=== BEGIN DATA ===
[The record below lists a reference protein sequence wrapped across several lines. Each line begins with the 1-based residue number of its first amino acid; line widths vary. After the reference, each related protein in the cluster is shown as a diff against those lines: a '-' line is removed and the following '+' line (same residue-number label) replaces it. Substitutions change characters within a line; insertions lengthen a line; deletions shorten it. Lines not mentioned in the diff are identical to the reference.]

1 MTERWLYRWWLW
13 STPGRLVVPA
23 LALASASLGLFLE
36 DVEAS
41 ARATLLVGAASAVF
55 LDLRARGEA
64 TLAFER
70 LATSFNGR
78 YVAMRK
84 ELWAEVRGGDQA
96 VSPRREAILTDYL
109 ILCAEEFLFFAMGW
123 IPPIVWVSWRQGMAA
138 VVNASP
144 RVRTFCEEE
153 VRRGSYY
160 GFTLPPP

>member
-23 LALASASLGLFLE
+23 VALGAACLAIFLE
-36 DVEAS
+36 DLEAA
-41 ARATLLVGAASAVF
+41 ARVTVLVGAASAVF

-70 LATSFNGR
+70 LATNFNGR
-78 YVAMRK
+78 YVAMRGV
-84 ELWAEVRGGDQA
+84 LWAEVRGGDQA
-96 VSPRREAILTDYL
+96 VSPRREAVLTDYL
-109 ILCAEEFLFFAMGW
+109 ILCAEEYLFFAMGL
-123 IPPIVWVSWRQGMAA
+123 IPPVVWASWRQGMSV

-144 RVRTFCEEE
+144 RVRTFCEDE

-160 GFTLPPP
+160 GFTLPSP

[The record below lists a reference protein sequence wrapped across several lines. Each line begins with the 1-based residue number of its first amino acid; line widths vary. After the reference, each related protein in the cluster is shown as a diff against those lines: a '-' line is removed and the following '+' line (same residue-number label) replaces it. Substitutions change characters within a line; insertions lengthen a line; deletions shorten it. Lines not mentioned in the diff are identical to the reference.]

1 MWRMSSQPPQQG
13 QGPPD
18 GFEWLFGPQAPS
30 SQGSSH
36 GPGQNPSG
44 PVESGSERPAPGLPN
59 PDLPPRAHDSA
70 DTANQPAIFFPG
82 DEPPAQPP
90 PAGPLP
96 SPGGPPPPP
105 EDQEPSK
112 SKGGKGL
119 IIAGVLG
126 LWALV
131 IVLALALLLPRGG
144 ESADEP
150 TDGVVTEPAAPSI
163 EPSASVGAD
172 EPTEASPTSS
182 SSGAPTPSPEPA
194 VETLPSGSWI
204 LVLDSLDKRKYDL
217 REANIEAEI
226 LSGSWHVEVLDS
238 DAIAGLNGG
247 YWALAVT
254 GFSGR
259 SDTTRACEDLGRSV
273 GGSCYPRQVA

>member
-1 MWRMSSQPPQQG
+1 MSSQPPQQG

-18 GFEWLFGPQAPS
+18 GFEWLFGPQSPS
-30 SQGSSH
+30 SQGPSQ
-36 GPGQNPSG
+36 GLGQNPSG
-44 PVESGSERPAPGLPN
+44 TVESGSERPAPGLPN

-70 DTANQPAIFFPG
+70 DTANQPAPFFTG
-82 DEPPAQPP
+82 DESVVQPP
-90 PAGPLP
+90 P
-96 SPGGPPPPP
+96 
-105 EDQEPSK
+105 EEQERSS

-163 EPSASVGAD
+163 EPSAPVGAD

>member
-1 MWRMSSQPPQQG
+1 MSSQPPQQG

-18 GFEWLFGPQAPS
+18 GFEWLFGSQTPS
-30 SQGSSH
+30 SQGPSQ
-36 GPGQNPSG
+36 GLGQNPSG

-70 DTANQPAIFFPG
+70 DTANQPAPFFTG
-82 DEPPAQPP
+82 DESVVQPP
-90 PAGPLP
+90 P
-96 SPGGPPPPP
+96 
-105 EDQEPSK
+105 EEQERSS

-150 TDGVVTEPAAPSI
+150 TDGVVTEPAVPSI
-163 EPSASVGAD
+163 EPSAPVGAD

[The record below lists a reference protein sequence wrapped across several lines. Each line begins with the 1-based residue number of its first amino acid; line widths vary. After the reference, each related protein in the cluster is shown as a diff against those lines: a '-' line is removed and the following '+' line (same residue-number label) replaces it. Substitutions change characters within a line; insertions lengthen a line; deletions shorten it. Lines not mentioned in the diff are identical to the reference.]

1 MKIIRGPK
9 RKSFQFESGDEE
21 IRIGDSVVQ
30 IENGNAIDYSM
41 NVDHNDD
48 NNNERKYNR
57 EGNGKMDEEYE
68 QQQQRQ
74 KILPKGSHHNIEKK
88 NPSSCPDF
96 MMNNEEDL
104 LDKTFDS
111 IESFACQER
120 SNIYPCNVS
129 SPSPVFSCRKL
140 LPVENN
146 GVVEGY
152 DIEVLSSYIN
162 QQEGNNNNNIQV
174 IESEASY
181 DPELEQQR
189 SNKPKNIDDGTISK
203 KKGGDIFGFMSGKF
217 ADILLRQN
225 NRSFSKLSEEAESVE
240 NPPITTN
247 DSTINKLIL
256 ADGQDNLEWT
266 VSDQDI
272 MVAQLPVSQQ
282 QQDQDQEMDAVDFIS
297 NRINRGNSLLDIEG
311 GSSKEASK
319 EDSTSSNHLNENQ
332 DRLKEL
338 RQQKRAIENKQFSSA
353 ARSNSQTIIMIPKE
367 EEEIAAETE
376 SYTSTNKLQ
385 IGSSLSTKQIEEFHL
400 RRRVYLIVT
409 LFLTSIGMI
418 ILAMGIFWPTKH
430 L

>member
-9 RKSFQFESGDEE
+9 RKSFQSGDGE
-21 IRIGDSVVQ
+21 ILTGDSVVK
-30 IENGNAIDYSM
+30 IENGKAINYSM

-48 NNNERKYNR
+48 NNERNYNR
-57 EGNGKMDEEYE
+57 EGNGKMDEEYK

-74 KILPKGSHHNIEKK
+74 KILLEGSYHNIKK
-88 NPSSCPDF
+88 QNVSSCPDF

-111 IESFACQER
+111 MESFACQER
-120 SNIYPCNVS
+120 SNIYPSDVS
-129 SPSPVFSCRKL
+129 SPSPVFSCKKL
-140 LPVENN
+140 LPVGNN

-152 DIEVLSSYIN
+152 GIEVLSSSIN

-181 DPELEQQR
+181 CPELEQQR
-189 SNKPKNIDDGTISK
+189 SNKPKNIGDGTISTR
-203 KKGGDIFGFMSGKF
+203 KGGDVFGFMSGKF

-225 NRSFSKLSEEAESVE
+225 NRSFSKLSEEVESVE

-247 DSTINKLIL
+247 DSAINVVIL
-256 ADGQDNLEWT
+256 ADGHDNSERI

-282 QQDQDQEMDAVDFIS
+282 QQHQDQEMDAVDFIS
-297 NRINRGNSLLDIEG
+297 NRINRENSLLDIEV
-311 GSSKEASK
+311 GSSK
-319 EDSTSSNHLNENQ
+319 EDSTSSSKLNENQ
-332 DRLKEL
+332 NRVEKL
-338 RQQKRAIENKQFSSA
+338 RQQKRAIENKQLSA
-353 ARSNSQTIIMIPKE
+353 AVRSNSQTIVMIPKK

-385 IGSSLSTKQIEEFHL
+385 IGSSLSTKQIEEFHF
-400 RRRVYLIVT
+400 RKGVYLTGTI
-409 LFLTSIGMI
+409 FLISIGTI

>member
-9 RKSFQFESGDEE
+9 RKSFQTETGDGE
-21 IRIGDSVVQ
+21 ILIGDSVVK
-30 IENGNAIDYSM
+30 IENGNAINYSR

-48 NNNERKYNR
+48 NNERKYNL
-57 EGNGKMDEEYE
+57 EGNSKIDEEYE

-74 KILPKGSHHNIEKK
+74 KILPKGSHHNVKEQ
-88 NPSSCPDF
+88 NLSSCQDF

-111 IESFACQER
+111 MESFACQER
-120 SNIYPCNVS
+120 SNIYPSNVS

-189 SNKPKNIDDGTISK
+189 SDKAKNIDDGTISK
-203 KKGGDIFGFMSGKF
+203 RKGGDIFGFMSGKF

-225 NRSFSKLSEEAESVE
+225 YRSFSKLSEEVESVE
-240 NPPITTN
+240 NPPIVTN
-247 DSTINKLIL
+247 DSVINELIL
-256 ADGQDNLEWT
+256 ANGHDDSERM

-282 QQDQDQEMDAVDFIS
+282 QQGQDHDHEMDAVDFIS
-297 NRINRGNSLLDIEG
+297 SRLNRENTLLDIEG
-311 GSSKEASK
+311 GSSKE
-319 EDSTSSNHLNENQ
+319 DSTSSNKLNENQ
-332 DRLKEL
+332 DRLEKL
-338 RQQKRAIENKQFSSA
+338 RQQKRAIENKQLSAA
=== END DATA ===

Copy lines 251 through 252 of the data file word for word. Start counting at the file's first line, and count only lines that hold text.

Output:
+256 ANGHDDSERM

-282 QQDQDQEMDAVDFIS